I quite like the idea of what 7 languages in 7 weeks
tries to do, although I wouldn't have picked those seven languages they're a pretty good selection.
My personal pick for a language a week would be (in order):
- C# (LINQ)
- C# (Rx)
is a nice simple language to start with, it introduces object orientation, first class methods and a load of the functional things which are increasingly popular these days.
Then you've got C#
which is something of the core to this whole thing, mostly for LINQ and Rx which are used as demonstrations of other things (I'll get to that later). Make sure to cover generics since they're pretty vital to both Rx and LINQ (and the entire of C# in general)Haskell
is a beautiful language, it's a bit of a pain to learn if you try and come at it from a "normal programming language, you'll wonder why it can't do the simplest things like loops and assignment. But trust me, once you get the hang of Haskell you'll love it, and it will influence how you program in many other languages.C# (LINQ)
, LINQ is Language INtegrated Query in C#, it allows you to do functional style programming with C# objects. It's sort of like using Haskell in C# code with C# objects - it's a nice demonstration of how functional paradigms can fit wonderfully into more classic languages.Erlang
is a wonderful language for concurrency and distributed processing, everything is based around concurrent processes and message passing (which, of course, works rather well over a distributed system exchanging packets (messages).C# (Rx)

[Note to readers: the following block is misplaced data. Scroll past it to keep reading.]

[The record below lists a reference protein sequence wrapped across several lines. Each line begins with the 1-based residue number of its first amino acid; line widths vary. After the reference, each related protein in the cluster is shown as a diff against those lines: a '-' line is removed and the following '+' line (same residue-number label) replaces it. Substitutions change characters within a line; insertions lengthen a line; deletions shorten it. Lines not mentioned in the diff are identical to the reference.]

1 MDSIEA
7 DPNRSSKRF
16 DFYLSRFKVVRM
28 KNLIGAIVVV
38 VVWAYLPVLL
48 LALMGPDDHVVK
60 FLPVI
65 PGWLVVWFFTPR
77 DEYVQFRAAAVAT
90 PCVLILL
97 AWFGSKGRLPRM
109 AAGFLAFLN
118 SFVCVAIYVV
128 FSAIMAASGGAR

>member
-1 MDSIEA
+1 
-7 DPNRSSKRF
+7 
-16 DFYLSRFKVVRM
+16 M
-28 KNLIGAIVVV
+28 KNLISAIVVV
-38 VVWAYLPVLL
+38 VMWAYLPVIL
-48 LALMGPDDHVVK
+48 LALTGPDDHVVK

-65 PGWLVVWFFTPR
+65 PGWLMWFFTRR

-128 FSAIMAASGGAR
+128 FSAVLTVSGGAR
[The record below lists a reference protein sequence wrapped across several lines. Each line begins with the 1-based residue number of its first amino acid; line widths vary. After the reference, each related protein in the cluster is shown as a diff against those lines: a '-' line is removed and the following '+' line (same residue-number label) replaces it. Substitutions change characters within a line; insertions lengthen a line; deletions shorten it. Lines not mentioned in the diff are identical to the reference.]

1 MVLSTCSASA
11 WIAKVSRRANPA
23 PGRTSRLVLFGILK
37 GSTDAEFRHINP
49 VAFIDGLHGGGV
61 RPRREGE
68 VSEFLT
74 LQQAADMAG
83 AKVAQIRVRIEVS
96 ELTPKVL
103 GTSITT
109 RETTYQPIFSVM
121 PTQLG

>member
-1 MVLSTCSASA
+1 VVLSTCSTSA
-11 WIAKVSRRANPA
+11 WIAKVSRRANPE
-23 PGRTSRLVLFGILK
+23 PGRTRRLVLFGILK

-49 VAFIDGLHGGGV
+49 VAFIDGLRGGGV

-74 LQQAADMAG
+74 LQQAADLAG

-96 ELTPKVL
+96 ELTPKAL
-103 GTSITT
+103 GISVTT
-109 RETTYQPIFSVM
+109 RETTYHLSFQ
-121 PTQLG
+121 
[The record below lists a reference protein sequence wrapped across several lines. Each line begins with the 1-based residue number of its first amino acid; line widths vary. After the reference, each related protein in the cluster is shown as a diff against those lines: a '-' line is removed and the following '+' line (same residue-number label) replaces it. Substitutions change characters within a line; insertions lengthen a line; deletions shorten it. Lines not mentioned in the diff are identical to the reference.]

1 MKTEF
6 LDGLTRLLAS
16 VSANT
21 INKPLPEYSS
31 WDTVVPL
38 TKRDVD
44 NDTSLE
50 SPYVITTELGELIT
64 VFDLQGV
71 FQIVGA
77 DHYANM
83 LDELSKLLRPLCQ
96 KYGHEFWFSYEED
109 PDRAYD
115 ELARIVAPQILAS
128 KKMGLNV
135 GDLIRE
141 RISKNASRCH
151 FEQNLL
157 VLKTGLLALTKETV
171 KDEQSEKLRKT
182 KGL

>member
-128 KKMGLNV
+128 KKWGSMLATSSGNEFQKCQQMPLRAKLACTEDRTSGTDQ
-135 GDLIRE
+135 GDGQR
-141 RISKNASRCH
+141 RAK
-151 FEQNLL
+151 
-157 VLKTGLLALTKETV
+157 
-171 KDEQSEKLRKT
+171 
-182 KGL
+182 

, Reactive eXtensions is a library for C# which builds upon LINQ to provide filtered message streams... just like concurrent processes passing messages. Once again as with LINQ this is a nice demonstration of how a concept like erlang can be made to work well with more classical languages.Lua
, this is a bit of a curveball. Lua is a weird language, it's pretty much paradigmless, you can do pretty much anything you've done in the previous languages in Lua... but you'll have to write the *paradigm* first. This makes it a great way to understand those little niggling details of the things. Try implementing an enumeration and query framework like LINQ/haskell in Lua and I guarantee you'll learn something
As for *how* to learn these languages, well I'm really not sure what to recommend, perhaps trawl project euler for suitable problems for each paradigm. I usually just pick up a language and start using it when I need it - so although I only *know* 4 or 5 languages really well, I'm confident in having a toolkit of 10 or 20 languages which I can pick up when I need them. Hopefully this 7 languages in 7 weeks thing will give you the same confidence just to pick up a language to use it.